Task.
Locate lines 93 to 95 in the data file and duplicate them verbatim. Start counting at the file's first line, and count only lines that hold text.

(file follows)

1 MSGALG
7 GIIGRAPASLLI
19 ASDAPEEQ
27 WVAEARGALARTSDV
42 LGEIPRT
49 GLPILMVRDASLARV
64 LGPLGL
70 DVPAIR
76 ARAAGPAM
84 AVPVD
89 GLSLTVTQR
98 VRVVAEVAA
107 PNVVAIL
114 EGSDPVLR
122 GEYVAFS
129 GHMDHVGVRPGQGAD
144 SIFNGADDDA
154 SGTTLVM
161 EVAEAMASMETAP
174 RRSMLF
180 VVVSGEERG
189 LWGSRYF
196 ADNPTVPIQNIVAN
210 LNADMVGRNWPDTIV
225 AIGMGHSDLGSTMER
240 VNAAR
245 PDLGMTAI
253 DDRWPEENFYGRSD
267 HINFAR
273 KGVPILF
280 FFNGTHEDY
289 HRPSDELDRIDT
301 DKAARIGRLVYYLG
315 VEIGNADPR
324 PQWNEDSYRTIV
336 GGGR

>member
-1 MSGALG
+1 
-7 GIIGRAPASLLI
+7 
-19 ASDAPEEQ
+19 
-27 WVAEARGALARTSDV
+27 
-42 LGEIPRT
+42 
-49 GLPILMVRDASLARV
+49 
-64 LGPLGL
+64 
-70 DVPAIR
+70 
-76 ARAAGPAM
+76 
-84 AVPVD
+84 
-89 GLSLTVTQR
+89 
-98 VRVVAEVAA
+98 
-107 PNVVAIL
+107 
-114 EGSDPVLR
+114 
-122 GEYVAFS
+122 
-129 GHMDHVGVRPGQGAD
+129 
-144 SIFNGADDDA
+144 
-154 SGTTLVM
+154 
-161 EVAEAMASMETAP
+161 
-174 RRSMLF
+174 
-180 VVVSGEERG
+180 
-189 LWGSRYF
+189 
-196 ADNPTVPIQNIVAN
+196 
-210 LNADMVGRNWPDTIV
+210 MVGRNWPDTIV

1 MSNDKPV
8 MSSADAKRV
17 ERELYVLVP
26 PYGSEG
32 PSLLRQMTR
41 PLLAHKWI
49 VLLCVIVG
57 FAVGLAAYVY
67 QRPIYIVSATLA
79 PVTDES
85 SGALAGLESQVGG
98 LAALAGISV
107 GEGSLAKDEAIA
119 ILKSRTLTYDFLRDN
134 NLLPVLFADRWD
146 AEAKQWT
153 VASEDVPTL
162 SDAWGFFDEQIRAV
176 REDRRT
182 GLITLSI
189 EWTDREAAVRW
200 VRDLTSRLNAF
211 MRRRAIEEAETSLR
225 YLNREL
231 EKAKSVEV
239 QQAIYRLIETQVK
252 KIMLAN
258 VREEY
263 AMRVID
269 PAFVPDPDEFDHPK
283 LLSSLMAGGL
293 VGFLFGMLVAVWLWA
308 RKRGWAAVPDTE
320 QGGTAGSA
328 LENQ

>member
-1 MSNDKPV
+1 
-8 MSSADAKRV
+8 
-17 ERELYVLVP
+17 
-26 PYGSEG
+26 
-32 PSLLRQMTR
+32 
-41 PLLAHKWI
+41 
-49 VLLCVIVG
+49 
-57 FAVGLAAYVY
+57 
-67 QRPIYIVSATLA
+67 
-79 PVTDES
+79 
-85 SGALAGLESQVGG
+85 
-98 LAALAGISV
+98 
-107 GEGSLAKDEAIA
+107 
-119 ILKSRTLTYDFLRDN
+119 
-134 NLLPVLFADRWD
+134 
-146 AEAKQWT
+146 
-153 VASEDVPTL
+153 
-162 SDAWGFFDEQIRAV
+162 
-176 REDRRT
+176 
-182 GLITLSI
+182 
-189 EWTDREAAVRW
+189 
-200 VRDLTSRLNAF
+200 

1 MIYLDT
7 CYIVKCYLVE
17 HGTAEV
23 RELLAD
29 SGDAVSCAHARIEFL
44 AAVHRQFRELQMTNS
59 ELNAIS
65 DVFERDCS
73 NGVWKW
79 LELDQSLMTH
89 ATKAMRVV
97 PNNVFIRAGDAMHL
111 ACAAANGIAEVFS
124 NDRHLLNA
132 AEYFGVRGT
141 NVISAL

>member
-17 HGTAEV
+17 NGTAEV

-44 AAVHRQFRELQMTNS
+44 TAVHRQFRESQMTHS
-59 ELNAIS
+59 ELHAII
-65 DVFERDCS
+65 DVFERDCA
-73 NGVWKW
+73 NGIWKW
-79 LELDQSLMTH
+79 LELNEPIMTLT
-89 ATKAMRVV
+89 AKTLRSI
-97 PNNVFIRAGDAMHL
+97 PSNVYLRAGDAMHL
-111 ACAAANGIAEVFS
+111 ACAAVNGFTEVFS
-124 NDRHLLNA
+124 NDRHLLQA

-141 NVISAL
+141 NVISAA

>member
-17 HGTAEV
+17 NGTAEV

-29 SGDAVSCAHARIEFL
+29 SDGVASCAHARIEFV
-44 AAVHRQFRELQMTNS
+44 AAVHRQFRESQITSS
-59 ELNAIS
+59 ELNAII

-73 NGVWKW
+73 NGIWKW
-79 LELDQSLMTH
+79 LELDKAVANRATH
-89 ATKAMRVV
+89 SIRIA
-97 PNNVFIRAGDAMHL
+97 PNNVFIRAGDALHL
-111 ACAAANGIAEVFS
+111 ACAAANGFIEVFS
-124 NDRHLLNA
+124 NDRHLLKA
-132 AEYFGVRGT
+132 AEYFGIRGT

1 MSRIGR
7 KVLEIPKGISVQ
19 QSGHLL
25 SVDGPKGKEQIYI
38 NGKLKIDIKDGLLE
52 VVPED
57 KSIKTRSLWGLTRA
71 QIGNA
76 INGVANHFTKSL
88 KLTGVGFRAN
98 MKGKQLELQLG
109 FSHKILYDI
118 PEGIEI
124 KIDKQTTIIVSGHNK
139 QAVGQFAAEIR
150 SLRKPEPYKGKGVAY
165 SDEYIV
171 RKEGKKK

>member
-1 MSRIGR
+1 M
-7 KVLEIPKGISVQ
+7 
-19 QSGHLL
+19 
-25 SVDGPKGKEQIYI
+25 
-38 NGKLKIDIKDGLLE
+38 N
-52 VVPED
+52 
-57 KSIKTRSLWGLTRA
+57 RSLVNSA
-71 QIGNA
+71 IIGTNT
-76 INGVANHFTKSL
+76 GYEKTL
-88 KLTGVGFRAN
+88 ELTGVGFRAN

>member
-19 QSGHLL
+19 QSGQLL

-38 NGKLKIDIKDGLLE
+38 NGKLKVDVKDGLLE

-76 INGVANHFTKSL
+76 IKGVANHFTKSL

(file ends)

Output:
57 FAVGLAAYVY
67 QRPIYIVSATLA
79 PVTDES